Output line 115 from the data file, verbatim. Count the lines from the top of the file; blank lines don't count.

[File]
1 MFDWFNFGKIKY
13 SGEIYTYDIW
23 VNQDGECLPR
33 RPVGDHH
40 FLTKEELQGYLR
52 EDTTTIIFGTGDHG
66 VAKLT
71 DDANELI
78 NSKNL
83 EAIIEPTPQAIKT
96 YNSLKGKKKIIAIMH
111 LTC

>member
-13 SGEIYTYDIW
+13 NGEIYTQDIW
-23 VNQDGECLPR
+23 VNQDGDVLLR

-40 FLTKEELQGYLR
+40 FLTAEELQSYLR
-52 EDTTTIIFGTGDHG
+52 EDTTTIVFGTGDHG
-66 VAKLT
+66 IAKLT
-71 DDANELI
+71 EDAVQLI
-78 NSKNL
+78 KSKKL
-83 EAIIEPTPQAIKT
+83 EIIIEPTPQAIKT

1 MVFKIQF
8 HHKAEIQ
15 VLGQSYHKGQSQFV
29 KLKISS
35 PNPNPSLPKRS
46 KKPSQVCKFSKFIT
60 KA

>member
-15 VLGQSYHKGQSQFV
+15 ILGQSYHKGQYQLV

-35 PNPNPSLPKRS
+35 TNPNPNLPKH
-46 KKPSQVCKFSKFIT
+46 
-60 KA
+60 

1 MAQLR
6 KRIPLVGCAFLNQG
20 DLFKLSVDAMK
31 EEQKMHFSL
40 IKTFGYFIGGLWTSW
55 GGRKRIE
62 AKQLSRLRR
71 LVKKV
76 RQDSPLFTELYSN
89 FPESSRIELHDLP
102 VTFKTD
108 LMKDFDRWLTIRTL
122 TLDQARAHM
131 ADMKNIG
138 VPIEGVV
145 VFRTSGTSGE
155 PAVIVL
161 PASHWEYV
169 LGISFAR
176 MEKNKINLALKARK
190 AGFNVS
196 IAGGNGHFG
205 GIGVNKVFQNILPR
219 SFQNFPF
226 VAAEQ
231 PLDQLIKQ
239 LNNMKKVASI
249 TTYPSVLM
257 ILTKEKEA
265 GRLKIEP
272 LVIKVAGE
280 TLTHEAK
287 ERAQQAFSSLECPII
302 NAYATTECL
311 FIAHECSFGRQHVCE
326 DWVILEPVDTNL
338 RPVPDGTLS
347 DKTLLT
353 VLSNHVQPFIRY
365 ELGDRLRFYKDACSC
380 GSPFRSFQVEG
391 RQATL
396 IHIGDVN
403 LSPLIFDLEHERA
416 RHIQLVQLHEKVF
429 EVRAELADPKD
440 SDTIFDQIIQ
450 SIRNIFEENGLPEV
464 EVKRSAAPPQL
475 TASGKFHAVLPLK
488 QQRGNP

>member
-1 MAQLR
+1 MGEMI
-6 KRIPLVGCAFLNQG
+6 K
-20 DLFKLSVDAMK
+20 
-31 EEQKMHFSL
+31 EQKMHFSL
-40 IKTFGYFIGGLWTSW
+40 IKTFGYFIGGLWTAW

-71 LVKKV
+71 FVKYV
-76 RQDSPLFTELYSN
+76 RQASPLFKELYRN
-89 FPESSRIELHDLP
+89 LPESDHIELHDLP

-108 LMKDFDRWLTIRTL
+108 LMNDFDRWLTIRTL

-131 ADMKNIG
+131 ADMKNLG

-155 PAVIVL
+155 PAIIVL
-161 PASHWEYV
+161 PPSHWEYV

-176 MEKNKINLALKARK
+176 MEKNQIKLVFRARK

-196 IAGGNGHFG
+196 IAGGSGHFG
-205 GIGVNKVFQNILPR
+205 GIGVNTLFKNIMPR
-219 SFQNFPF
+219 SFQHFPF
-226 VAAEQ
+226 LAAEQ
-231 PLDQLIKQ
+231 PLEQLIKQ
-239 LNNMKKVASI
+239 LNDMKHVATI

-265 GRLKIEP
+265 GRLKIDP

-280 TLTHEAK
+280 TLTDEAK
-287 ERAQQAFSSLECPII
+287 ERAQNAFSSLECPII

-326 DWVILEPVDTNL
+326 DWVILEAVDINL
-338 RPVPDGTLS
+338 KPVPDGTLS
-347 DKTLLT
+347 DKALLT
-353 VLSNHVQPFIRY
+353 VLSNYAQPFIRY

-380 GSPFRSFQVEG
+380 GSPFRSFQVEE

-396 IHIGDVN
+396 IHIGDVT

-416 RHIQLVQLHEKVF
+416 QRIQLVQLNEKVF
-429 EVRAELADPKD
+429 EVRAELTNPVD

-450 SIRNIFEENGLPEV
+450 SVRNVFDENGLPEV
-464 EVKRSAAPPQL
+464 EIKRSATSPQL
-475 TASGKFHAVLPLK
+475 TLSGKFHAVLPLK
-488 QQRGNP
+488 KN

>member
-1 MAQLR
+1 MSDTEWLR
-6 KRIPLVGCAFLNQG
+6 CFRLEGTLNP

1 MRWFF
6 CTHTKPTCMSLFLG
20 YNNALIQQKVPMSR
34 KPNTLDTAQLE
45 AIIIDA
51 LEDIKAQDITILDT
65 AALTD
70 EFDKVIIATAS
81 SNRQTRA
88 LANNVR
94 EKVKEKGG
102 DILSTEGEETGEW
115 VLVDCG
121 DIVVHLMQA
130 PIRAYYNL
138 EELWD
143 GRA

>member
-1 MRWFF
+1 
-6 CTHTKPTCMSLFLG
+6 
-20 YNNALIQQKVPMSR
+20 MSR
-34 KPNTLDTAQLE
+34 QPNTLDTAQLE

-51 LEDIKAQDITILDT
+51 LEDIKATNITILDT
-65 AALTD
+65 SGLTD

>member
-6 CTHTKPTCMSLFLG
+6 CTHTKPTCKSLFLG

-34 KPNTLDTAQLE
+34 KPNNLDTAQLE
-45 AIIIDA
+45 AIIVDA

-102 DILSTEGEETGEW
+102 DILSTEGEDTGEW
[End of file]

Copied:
+108 LMNDFDRWLTIRTL